European Car Sales Rise to 10-Year High on Peugeot, Renault SUVs

(Bloomberg) -- European car sales reached a 10-year high last year as widening economic growth boosted consumer confidence, with SUVs from French manufacturers Peugeot and Renault, Italian competitor Alfa Romeo and Japanese rival Toyota propelling demand.

Registrations in 2017 increased 3.3 percent to 15.6 million vehicles, the Brussels-based European Automobile Manufacturers’ Association, or ACEA, said Wednesday in a statement. The figure was the highest since a record 16 million autos were delivered in 2007. December sales dropped 4.8 percent from a year earlier to 1.14 million vehicles, hurt by extra days off for Christmas versus the 2016 period.

European Car Sales Rise to 10-Year High on Peugeot, Renault SUVs

The economy of the countries sharing the euro probably expanded at its fastest rate in a decade last year, according to European Central Bank estimates, and unemployment is at the lowest since 2009 across the region, including all-time lows in Germany and Poland. Sport utility vehicles gaining customers in 2017 included Renault SA’s Captur and the Logan MCV Stepway from the company’s Dacia division, as well as the newly introduced Peugeot 5008 and Citroen C3 Aircross from PSA Group and Alfa Romeo’s Stelvio.

The European car market’s growth is likely to slow in 2018, with Renault predicting a 1 percent gain and research company Evercore ISI foreseeing “flat” demand. Sales in the U.K., which fell 5.7 percent in 2017, will probably remain a drag on the region’s figures amid car buyers’ uncertainty over how Britain’s pending exit from the European Union will affect household budget, LMC Automotive consulting company said in a report last month. Customers’ questions about the future of diesel technology will also hold back demand.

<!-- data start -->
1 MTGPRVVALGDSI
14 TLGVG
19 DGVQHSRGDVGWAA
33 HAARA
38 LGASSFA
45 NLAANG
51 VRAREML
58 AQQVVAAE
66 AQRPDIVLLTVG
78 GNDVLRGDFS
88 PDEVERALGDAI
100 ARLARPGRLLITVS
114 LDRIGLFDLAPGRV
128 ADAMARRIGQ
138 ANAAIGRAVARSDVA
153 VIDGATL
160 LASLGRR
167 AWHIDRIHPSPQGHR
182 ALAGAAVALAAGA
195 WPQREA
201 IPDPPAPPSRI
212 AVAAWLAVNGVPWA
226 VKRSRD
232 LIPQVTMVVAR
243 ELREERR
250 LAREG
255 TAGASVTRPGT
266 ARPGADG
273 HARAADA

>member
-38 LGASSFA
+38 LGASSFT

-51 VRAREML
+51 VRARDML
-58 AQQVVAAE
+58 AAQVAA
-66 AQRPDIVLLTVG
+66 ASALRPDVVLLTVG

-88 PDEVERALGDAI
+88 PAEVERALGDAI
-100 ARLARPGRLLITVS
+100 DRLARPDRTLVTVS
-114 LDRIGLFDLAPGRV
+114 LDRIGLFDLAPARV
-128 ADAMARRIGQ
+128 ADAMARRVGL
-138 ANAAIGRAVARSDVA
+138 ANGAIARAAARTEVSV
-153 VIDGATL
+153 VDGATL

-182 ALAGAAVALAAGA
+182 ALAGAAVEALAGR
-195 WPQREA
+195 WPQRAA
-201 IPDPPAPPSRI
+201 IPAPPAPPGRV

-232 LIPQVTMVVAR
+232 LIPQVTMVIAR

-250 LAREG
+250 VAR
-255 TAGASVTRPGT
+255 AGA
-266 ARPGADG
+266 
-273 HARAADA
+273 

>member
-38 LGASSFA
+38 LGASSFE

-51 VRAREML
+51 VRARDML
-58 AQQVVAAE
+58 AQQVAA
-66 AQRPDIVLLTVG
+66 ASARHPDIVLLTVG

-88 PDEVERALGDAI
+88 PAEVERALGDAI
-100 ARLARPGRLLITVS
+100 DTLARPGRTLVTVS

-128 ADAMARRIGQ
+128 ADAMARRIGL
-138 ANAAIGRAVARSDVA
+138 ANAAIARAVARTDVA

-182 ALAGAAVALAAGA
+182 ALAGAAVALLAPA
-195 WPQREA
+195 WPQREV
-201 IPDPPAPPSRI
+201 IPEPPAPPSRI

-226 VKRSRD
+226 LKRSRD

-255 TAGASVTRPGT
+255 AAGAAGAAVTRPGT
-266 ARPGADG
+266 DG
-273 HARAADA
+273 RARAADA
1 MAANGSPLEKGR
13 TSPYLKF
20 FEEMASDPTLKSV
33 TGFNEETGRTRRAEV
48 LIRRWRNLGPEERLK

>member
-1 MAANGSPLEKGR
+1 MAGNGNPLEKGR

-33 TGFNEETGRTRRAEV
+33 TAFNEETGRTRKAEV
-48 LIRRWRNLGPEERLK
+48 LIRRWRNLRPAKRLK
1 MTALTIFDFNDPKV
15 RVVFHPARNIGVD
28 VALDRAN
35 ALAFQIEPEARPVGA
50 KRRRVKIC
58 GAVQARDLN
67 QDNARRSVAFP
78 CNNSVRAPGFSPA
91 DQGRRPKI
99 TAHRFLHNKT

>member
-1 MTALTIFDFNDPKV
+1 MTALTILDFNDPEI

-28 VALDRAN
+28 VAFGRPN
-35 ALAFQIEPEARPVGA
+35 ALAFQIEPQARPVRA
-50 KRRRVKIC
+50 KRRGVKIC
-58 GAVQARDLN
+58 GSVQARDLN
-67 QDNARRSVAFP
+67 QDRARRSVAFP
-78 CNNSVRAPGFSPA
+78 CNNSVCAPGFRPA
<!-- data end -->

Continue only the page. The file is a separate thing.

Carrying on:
Among the top 10 car sellers in Europe, Toyota Motor Corp. posted the steepest increase last year, at 12 percent. The Japanese company said a week ago that European demand for its compact crossover RAV4 hybrid surged 31 percent in 2017. Renault’s group European sales rose 6.7 percent, helped by Dacia’s 12 percent gain. A 30 percent jump at Alfa Romeo contributed to a 5.2 percent increase at parent Fiat Chrysler Automobiles NV, whose main Fiat marque sold 4.5 percent more cars.

Group passenger-model sales by Volkswagen AG, Europe’s biggest automaker, rose 2.1 percent in 2017 as the Spanish division Seat introduced the Ateca and Arona SUVs in the region and the luxury Porsche marque refreshed its Cayenne model, making up for declines at the namesake VW brand and Audi premium unit. The German company published figures separately Wednesday showing its global sales rose 4.3 percent to a record 10.7 million cars, trucks and buses, putting it on track to protect its No. 1 worldwide industry ranking.

European sales at Daimler AG’s Mercedes-Benz division, the world’s biggest luxury-car maker, jumped 6.4 percent on demand for SUVs like the GLC coupe as well as the latest version of the brand’s E-Class sedan. Competitor BMW AG’s namesake marque lagged behind with a 0.5 percent gain in European registrations as customers awaited rollouts of the all-new X2 crossover and full-size X7 SUV and overhauled models including the 5-Series sedan.

The ACEA reports figures from the 28 EU countries, excluding Malta, as well as Switzerland, Norway and Iceland.

©2018 Bloomberg L.P.